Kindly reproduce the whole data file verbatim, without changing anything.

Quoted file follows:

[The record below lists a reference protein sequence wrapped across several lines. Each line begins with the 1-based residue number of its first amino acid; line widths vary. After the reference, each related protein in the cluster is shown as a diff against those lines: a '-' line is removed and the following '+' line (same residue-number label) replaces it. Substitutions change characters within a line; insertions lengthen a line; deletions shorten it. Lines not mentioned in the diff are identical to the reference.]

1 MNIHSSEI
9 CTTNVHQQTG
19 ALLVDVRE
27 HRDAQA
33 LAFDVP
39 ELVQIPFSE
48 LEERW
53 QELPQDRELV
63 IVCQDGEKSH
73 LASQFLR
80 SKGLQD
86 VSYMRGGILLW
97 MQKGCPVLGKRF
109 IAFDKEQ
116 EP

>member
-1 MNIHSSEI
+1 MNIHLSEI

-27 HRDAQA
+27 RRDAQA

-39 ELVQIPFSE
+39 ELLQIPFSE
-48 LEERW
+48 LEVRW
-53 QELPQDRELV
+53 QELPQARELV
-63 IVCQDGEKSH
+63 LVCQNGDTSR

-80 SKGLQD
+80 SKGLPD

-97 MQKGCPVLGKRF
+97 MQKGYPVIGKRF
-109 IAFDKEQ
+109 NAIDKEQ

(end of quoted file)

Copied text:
[The record below lists a reference protein sequence wrapped across several lines. Each line begins with the 1-based residue number of its first amino acid; line widths vary. After the reference, each related protein in the cluster is shown as a diff against those lines: a '-' line is removed and the following '+' line (same residue-number label) replaces it. Substitutions change characters within a line; insertions lengthen a line; deletions shorten it. Lines not mentioned in the diff are identical to the reference.]

1 MNIHSSEI
9 CTTNVHQQTG
19 ALLVDVRE
27 HRDAQA
33 LAFDVP
39 ELVQIPFSE
48 LEERW
53 QELPQDRELV
63 IVCQDGEKSH
73 LASQFLR
80 SKGLQD
86 VSYMRGGILLW
97 MQKGCPVLGKRF
109 IAFDKEQ
116 EP

>member
-1 MNIHSSEI
+1 MNIHLSEI

-27 HRDAQA
+27 RRDAQA

-39 ELVQIPFSE
+39 ELLQIPFSE
-48 LEERW
+48 LEVRW
-53 QELPQDRELV
+53 QELPQARELV
-63 IVCQDGEKSH
+63 LVCQNGDTSR

-80 SKGLQD
+80 SKGLPD

-97 MQKGCPVLGKRF
+97 MQKGYPVIGKRF
-109 IAFDKEQ
+109 NAIDKEQ